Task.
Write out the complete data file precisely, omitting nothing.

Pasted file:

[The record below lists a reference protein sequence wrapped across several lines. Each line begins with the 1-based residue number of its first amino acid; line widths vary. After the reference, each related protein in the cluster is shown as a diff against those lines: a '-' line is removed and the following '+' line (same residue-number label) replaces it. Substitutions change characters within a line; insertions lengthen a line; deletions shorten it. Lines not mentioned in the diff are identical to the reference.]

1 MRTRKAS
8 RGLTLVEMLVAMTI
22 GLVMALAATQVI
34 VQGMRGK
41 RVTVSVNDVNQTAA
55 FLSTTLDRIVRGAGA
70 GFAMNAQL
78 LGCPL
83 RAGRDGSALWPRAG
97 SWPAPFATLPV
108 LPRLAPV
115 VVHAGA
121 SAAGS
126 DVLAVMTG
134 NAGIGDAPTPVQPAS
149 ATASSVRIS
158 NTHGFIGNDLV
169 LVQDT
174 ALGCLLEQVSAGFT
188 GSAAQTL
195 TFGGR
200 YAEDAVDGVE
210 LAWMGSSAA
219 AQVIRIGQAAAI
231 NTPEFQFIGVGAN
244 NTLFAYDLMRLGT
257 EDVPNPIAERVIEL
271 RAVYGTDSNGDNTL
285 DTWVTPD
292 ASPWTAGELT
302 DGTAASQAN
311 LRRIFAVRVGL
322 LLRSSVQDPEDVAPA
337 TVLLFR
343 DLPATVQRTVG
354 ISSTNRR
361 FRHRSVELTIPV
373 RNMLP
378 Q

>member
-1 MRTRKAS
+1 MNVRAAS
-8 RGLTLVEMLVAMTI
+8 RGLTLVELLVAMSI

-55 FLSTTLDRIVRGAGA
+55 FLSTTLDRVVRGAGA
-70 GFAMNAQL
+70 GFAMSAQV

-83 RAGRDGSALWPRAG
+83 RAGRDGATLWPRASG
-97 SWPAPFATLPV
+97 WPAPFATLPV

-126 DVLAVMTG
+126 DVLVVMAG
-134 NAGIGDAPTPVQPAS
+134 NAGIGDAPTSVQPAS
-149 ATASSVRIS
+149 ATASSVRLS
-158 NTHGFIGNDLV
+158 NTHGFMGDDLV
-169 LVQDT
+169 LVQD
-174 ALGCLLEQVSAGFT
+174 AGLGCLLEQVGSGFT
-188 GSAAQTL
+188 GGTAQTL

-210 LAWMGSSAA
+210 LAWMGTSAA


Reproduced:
[The record below lists a reference protein sequence wrapped across several lines. Each line begins with the 1-based residue number of its first amino acid; line widths vary. After the reference, each related protein in the cluster is shown as a diff against those lines: a '-' line is removed and the following '+' line (same residue-number label) replaces it. Substitutions change characters within a line; insertions lengthen a line; deletions shorten it. Lines not mentioned in the diff are identical to the reference.]

1 MRTRKAS
8 RGLTLVEMLVAMTI
22 GLVMALAATQVI
34 VQGMRGK
41 RVTVSVNDVNQTAA
55 FLSTTLDRIVRGAGA
70 GFAMNAQL
78 LGCPL
83 RAGRDGSALWPRAG
97 SWPAPFATLPV
108 LPRLAPV
115 VVHAGA
121 SAAGS
126 DVLAVMTG
134 NAGIGDAPTPVQPAS
149 ATASSVRIS
158 NTHGFIGNDLV
169 LVQDT
174 ALGCLLEQVSAGFT
188 GSAAQTL
195 TFGGR
200 YAEDAVDGVE
210 LAWMGSSAA
219 AQVIRIGQAAAI
231 NTPEFQFIGVGAN
244 NTLFAYDLMRLGT
257 EDVPNPIAERVIEL
271 RAVYGTDSNGDNTL
285 DTWVTPD
292 ASPWTAGELT
302 DGTAASQAN
311 LRRIFAVRVGL
322 LLRSSVQDPEDVAPA
337 TVLLFR
343 DLPATVQRTVG
354 ISSTNRR
361 FRHRSVELTIPV
373 RNMLP
378 Q

>member
-1 MRTRKAS
+1 MNVRAAS
-8 RGLTLVEMLVAMTI
+8 RGLTLVELLVAMSI

-55 FLSTTLDRIVRGAGA
+55 FLSTTLDRVVRGAGA
-70 GFAMNAQL
+70 GFAMSAQV

-83 RAGRDGSALWPRAG
+83 RAGRDGATLWPRASG
-97 SWPAPFATLPV
+97 WPAPFATLPV

-126 DVLAVMTG
+126 DVLVVMAG
-134 NAGIGDAPTPVQPAS
+134 NAGIGDAPTSVQPAS
-149 ATASSVRIS
+149 ATASSVRLS
-158 NTHGFIGNDLV
+158 NTHGFMGDDLV
-169 LVQDT
+169 LVQD
-174 ALGCLLEQVSAGFT
+174 AGLGCLLEQVGSGFT
-188 GSAAQTL
+188 GGTAQTL

-210 LAWMGSSAA
+210 LAWMGTSAA